Volunteering as a Chaplain in jail ministry once a month at our local Kalamazoo jail has certainly been an eye opener at times. Guilt and shame have a powerful hold on many of the inmates along with anger and blame. Uncovering the “story behind the story” as I meet with these individuals is often the challenge as I provide a listening ear and try to help them sort out their internal conflicts. These broken men and women generally feel excluded, marginalized and judged by the outside world. Many prisoners actually feel a protective cocoon by being enclosed in the confined walls of the jail system.
I found Jean-Francois Lyotard’s statement that reason and power are one and the same – and are synonymous with ‘prison, selection process, and the public good’ as a truly interesting concept. Lyotard goes on with this descriptive scenario:
“Prison is the only place where power is manifested in its naked state, in its most excessive form, and where it is justified as moral force. What is fascinating about prisons is that, for once, power doesn’t hide or mask itself; it reveals itself as tyranny pursued into the tiniest detail; it is cynical and at the same time, pure and entirely justified, because its practice can be totally formulated within the framework of morality. Its brutal tyranny consequently appears as the serene domination of Good over Evil, of order over disorder.”
Insights into the world of political correctness, multiculturalism, and the future of legal democracy are so desperately needed in our nation today. We are a nation in turmoil. We have a leader who doesn’t respect or adhere to political correctness. His actions often exclude, marginalize, or insult groups of people who are socially disadvantaged or already discriminated against. Multiculturalism should be enlisted to support distinct cultural or ethnic groups within a society; yet, we have seemed to have lost this decorum in our government today.
I found it interesting in Explaining Postmoderism how the author shared that in Ancient Greece, the sovereign power was exercised by the people in a body – while in the United States, democracy has been given to a republic government. So, have we regressed over the past 2000 years? Supposedly, constitutional government exists in a democracy and the power of the leader is check and restrained. Hmmm – doesn’t sound like the USA!
Postmodernism is an activist strategy against the coalition of reason and power. The author quotes Frank Lentriccia: “Postmodernism seeks not to find the foundation and the conditions of truth but to exercise power for the purpose of social change.” I also found Foucault’s reflections most intriguing when he discusses capitalism. He states that the oppressed status of women, the poor, racial minorities, and others are almost always veiled because of self-serving rhetoric within the confines of postmodernism.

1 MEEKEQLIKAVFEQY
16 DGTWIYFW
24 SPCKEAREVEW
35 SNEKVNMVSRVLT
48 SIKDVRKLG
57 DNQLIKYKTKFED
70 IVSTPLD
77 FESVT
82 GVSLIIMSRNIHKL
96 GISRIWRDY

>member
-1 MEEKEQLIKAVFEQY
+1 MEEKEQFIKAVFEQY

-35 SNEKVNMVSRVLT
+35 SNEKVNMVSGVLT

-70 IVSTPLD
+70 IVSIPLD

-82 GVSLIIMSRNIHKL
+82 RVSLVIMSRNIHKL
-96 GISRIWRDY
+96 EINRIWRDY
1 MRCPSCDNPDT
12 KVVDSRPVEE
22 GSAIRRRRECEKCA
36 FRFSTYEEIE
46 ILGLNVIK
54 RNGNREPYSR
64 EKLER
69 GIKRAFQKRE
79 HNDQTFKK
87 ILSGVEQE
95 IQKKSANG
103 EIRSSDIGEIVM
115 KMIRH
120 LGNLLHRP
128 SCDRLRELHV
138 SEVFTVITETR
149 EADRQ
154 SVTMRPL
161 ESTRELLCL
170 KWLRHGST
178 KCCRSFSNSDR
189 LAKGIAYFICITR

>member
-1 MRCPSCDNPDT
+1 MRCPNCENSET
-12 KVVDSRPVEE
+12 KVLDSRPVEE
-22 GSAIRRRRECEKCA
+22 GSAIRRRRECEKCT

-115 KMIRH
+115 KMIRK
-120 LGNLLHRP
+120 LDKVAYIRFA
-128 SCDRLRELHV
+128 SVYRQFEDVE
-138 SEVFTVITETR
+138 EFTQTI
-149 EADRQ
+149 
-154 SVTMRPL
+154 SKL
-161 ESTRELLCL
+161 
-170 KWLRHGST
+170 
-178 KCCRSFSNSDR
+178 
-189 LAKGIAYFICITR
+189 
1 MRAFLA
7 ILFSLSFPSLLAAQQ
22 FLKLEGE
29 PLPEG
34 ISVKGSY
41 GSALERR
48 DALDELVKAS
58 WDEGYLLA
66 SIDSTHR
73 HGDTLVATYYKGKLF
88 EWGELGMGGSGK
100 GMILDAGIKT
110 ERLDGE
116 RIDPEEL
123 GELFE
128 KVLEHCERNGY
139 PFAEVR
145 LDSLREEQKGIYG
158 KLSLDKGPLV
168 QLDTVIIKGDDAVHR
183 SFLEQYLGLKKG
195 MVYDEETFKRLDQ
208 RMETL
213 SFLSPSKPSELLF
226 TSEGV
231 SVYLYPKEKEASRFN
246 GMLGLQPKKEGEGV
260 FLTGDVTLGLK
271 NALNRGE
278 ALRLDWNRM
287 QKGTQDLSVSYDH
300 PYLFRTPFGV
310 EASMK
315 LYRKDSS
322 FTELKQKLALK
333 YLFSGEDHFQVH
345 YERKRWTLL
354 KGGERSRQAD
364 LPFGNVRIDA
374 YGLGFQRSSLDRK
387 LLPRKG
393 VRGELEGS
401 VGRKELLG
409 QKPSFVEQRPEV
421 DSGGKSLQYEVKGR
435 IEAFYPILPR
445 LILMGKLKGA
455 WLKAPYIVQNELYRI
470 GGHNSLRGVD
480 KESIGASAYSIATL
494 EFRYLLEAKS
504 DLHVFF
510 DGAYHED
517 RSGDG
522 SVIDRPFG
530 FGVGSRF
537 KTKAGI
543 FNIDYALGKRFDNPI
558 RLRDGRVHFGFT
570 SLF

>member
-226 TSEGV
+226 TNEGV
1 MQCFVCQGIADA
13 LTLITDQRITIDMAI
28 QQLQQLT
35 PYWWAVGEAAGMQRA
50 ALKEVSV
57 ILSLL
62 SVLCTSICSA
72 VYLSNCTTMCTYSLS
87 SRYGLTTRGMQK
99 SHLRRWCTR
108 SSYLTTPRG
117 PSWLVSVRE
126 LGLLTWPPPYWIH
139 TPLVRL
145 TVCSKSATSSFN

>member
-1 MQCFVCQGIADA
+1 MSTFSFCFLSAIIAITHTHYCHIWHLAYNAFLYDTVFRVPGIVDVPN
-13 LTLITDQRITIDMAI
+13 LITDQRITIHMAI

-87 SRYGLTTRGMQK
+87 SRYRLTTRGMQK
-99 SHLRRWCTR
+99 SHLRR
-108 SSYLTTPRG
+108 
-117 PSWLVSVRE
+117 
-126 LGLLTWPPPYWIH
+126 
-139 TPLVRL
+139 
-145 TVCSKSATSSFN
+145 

In today’s world, right and wrong are clouded and in a very confused state. Hate is integrated into the people through incorrect propaganda, lies, and deceit. Yet, followers continue to believe in the leadership of our country. The opposite of love is not hate; it is fear. Everyone in this country seems to be so fearful of differing beliefs. I serve a diverse population in Hospice and my patients all have differing beliefs. My role is to meet them where they are at and help them on the journey. I have found that all I need to do is sit back and listen…there is so much to learn without making judgments, expressing my own convictions, or making them believe as I do. Let’s embrace our differences and let love win…even in this postmodernism world of confusion!
From the perspective of theologian Stanley Hauerwas: “Postmodernism merely names an interesting set of developments in the social order that is based on the presumption that God does not matter!”
 Stephen R. C. Hicks, Explaining Postmodernism: Skepticism and Socialism from Rousseau to Foucault (UK: Ockham’s Razor Publishing, 2011), Kindle Edition. (no page numbers provided)
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 Stanley Hauerwas, The Peaceable Kingdom (Michiana: University of Notre Dame, 1983), Kindle.